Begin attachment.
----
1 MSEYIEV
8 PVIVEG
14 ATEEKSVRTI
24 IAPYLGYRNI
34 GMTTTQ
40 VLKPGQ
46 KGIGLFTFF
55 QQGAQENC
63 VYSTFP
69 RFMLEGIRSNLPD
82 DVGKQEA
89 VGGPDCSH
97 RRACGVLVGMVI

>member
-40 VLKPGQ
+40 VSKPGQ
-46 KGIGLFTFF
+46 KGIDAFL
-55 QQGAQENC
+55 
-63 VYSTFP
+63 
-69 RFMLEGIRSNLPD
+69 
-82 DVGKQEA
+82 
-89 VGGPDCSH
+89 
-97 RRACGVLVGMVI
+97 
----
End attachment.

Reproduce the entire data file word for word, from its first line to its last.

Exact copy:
1 MSEYIEV
8 PVIVEG
14 ATEEKSVRTI
24 IAPYLGYRNI
34 GMTTTQ
40 VLKPGQ
46 KGIGLFTFF
55 QQGAQENC
63 VYSTFP
69 RFMLEGIRSNLPD
82 DVGKQEA
89 VGGPDCSH
97 RRACGVLVGMVI

>member
-40 VLKPGQ
+40 VSKPGQ
-46 KGIGLFTFF
+46 KGIDAFL
-55 QQGAQENC
+55 
-63 VYSTFP
+63 
-69 RFMLEGIRSNLPD
+69 
-82 DVGKQEA
+82 
-89 VGGPDCSH
+89 
-97 RRACGVLVGMVI
+97 